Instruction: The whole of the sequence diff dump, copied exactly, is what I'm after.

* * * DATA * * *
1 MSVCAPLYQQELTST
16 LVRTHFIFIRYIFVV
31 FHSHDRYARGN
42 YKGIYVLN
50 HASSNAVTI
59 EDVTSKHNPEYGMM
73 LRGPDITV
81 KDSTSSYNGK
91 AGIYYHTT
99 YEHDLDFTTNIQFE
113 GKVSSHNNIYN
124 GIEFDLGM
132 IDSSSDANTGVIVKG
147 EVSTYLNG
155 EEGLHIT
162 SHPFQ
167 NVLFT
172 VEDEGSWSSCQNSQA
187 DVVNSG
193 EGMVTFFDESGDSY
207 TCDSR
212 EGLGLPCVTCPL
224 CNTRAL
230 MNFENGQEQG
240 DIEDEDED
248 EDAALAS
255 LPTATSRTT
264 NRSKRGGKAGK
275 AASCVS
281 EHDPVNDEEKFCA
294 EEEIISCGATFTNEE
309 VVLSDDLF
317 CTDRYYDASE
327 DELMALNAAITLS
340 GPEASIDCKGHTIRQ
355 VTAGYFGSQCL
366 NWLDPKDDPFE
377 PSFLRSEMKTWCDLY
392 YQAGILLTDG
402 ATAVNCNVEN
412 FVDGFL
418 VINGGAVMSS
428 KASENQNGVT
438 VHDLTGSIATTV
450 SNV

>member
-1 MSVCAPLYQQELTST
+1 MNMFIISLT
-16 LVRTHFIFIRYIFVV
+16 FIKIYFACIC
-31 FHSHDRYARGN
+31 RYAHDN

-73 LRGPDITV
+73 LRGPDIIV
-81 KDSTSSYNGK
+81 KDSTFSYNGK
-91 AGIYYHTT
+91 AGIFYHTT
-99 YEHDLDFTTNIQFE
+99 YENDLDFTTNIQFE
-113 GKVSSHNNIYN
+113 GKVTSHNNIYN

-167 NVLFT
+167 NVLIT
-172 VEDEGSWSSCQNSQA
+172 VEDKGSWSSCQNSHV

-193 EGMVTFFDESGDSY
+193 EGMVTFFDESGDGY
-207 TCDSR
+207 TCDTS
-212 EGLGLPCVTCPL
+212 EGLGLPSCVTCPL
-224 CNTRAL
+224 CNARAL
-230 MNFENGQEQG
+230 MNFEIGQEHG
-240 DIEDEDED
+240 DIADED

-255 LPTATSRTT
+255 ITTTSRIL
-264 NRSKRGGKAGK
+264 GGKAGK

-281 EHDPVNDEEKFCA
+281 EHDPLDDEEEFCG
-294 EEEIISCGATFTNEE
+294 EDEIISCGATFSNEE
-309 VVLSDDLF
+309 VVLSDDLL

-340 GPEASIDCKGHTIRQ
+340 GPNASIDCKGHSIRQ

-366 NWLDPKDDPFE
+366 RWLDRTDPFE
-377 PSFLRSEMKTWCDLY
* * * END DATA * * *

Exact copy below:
1 MSVCAPLYQQELTST
16 LVRTHFIFIRYIFVV
31 FHSHDRYARGN
42 YKGIYVLN
50 HASSNAVTI
59 EDVTSKHNPEYGMM
73 LRGPDITV
81 KDSTSSYNGK
91 AGIYYHTT
99 YEHDLDFTTNIQFE
113 GKVSSHNNIYN
124 GIEFDLGM
132 IDSSSDANTGVIVKG
147 EVSTYLNG
155 EEGLHIT
162 SHPFQ
167 NVLFT
172 VEDEGSWSSCQNSQA
187 DVVNSG
193 EGMVTFFDESGDSY
207 TCDSR
212 EGLGLPCVTCPL
224 CNTRAL
230 MNFENGQEQG
240 DIEDEDED
248 EDAALAS
255 LPTATSRTT
264 NRSKRGGKAGK
275 AASCVS
281 EHDPVNDEEKFCA
294 EEEIISCGATFTNEE
309 VVLSDDLF
317 CTDRYYDASE
327 DELMALNAAITLS
340 GPEASIDCKGHTIRQ
355 VTAGYFGSQCL
366 NWLDPKDDPFE
377 PSFLRSEMKTWCDLY
392 YQAGILLTDG
402 ATAVNCNVEN
412 FVDGFL
418 VINGGAVMSS
428 KASENQNGVT
438 VHDLTGSIATTV
450 SNV

>member
-1 MSVCAPLYQQELTST
+1 MNMFIISLT
-16 LVRTHFIFIRYIFVV
+16 FIKIYFACIC
-31 FHSHDRYARGN
+31 RYAHDN

-73 LRGPDITV
+73 LRGPDIIV
-81 KDSTSSYNGK
+81 KDSTFSYNGK
-91 AGIYYHTT
+91 AGIFYHTT
-99 YEHDLDFTTNIQFE
+99 YENDLDFTTNIQFE
-113 GKVSSHNNIYN
+113 GKVTSHNNIYN

-167 NVLFT
+167 NVLIT
-172 VEDEGSWSSCQNSQA
+172 VEDKGSWSSCQNSHV

-193 EGMVTFFDESGDSY
+193 EGMVTFFDESGDGY
-207 TCDSR
+207 TCDTS
-212 EGLGLPCVTCPL
+212 EGLGLPSCVTCPL
-224 CNTRAL
+224 CNARAL
-230 MNFENGQEQG
+230 MNFEIGQEHG
-240 DIEDEDED
+240 DIADED

-255 LPTATSRTT
+255 ITTTSRIL
-264 NRSKRGGKAGK
+264 GGKAGK

-281 EHDPVNDEEKFCA
+281 EHDPLDDEEEFCG
-294 EEEIISCGATFTNEE
+294 EDEIISCGATFSNEE
-309 VVLSDDLF
+309 VVLSDDLL

-340 GPEASIDCKGHTIRQ
+340 GPNASIDCKGHSIRQ

-366 NWLDPKDDPFE
+366 RWLDRTDPFE
-377 PSFLRSEMKTWCDLY